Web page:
Baltimore Ravens

Five Things We Learned from the Ravens’ 27-13 win over the New York Giants

Even as the Ravens finally received help from other cities, they kept their focus narrow in a clinical 27-13 beating of the New York Giants. Here are five things we learned Sunday:

Irrespective of what happened elsewhere, the Ravens played like a contender.


Mark Andrews’ eyes kept flicking to the scoreboard above the field at M&T Bank Stadium. He acknowledged as much after the Pittsburgh Steelers and New York Jets cleared the Ravens’ road to the playoffs with tense victories in other cities.

Other than Andrews’ brief nod, however, good luck getting the Ravens to discuss the greater context around their win Sunday afternoon. They did not wish to comment on postseason scenarios or destinies that could or could not be controlled. The ground gained would mean nothing, they said, without a win in Cincinnati next weekend. So that’s where they placed their focus.


This is how the Ravens have climbed out of a 6-5 hole and rediscovered their collective enthusiasm. They treat each game as a self-contained problem. Solve one and it’s on to the next. Their wild win in Cleveland aside, they’ve become the least dramatic of AFC contenders.

Despite some late mistakes that kept the final score closer than it should have been, they squeezed the air of the Giants from the first whistle. They delivered a full platter of running-game delights, from Lamar Jackson’s option dashes up the middle to J.K. Dobbins’ astonishing feats of balance to Gus Edwards’ deft cuts and spins. The Giants, led by fearsome interior mammoths Leonard Williams and Dexter Lawrence, had not allowed more than 159 rushing yards in any game this season. The Ravens piled up 231 in the first three quarters. They converted on eight of 11 third downs compared with one of 10 for the Giants. This was the offense we remembered from 2019, when they obliterated the NFL’s single-season rushing record.

Whatever heart-to-heart talks Jackson conducted with himself as he lay in bed, recovering from COVID-19, he has played splendidly throughout his team’s four-game winning streak. He looked like a man enjoying Florida beach weather as he calmly dissected the Giants’ zone coverage from a comfortable pocket maintained by the Ravens’ resurgent offensive line.

Drama abounded in the wider world of the NFL, with the Jets somehow winning for a second straight week against the pandemic-depleted Browns and Ben Roethlisberger finding some whiff of his former greatness against the Indianapolis Colts. This all made for quite the viewing experience.

But the Ravens kept their mission narrow and clinical against another opponent they were favored to beat handily. In other words, they acted like a really good team.

“To be honest, I don’t want to start overthinking,” Jackson said. “I just want to keep the laser-sharp focus we have going right now and just focus on the task at hand. We don’t want to [say,] ‘Oh yes, we’re doing this right. We’re doing this wrong.’ Just keep building. Just keep stacking wins.”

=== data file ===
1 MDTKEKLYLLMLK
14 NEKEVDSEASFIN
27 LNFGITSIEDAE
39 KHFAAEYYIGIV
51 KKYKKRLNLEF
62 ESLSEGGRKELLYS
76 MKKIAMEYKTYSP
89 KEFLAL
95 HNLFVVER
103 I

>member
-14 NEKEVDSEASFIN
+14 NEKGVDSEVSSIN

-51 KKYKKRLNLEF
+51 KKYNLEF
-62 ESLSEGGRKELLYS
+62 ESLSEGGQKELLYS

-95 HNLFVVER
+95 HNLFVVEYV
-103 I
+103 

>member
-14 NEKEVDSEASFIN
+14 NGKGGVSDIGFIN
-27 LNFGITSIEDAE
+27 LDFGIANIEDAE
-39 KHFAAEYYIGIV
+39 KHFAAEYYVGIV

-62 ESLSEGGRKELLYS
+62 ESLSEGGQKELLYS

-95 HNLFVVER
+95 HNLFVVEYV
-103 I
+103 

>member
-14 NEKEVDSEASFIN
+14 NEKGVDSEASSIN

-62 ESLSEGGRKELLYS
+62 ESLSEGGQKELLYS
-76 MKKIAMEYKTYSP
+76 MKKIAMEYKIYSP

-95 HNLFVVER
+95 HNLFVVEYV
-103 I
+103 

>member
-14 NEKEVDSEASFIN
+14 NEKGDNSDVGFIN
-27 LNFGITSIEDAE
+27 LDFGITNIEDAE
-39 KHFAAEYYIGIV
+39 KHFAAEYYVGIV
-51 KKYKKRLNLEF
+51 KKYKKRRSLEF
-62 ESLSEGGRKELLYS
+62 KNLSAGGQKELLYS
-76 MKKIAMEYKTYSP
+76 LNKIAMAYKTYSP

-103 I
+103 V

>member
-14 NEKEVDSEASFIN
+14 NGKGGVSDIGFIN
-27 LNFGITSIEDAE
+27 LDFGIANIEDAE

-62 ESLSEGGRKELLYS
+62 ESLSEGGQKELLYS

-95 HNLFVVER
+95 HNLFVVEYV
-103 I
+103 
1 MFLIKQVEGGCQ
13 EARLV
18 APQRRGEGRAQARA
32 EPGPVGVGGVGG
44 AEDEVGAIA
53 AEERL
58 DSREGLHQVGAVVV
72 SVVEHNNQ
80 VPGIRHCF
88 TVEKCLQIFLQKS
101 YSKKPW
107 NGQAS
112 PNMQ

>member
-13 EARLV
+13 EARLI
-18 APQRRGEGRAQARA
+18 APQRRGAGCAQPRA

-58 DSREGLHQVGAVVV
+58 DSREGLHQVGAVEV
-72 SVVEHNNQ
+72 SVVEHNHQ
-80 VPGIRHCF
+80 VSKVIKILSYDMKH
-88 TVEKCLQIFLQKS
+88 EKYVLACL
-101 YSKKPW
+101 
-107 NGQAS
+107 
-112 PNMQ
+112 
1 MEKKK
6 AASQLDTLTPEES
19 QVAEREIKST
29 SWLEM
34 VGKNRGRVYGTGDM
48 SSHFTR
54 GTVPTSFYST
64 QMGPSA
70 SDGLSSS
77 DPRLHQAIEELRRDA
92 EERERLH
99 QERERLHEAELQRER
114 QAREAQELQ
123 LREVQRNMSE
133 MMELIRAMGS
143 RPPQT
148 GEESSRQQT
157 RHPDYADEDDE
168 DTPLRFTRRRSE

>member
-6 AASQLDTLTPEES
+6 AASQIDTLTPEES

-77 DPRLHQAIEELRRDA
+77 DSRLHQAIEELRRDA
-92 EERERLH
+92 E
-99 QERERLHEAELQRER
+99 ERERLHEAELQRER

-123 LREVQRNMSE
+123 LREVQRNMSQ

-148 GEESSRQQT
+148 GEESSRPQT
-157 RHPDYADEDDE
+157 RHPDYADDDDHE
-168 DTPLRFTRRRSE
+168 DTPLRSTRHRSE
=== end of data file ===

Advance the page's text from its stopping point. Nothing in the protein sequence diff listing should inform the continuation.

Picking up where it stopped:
If you want to understand why the Ravens offense is humming, start upfront.

After All-Pro left tackle Ronnie Stanley went down with a season-ending ankle injury in Week 8, it was fair to wonder if the Ravens would have to wait until 2021 to rebuild a functional offensive line.


The problem wasn’t on the left edge, where Orlando Brown Jr. was eager and able to step into the position he’d played in college; it was the cascading effect created by Brown’s shift, an injury to rookie right guard Tyre Phillips and the snapping woes of center Matt Skura.

Could the Ravens make the right side work with Ben Powers, who’d seemed in danger of being cut as recently as September, and D.J. Fluker, who’d struggled to put his power to good use in his early weeks with the team?

The early returns were not good. Remember those midseason losses in which the Ravens’ running game turned pedestrian and Jackson could not find room to operate? The absences of Stanley and the retired Marshal Yanda loomed over a wayward season.

But the Ravens settled into a more stable, effective alignment in recent weeks and proved their gains were not schedule-driven illusions with an excellent showing against the Giants’ bruising front four. Brown made the Pro Bowl again and is driving up his earning power with his stint at left tackle. Patrick Mekari has established himself as an above-average starting center. Powers has become one of the great surprises on the roster, while the Ravens have learned to play to Fluker’s strengths.

“Our guys have been doing their thing, man — the whole starting five,” Jackson said. “Today, [center] Pat [Mekari] went down a little bit, and [Matt] Skura went in and finished where he left off.”

Credit offensive line coach Joe D’Alessandris, who consistently makes the best of the talent he’s given and who had to work through his own bout with COVID-19. “I think he understands just the idea of focusing on what’s important and not spending time on things that are more peripheral,” Ravens coach John Harbaugh said of his 66-year-old blocking guru. “He focuses on the things that make a difference, and I know the guys appreciate that.”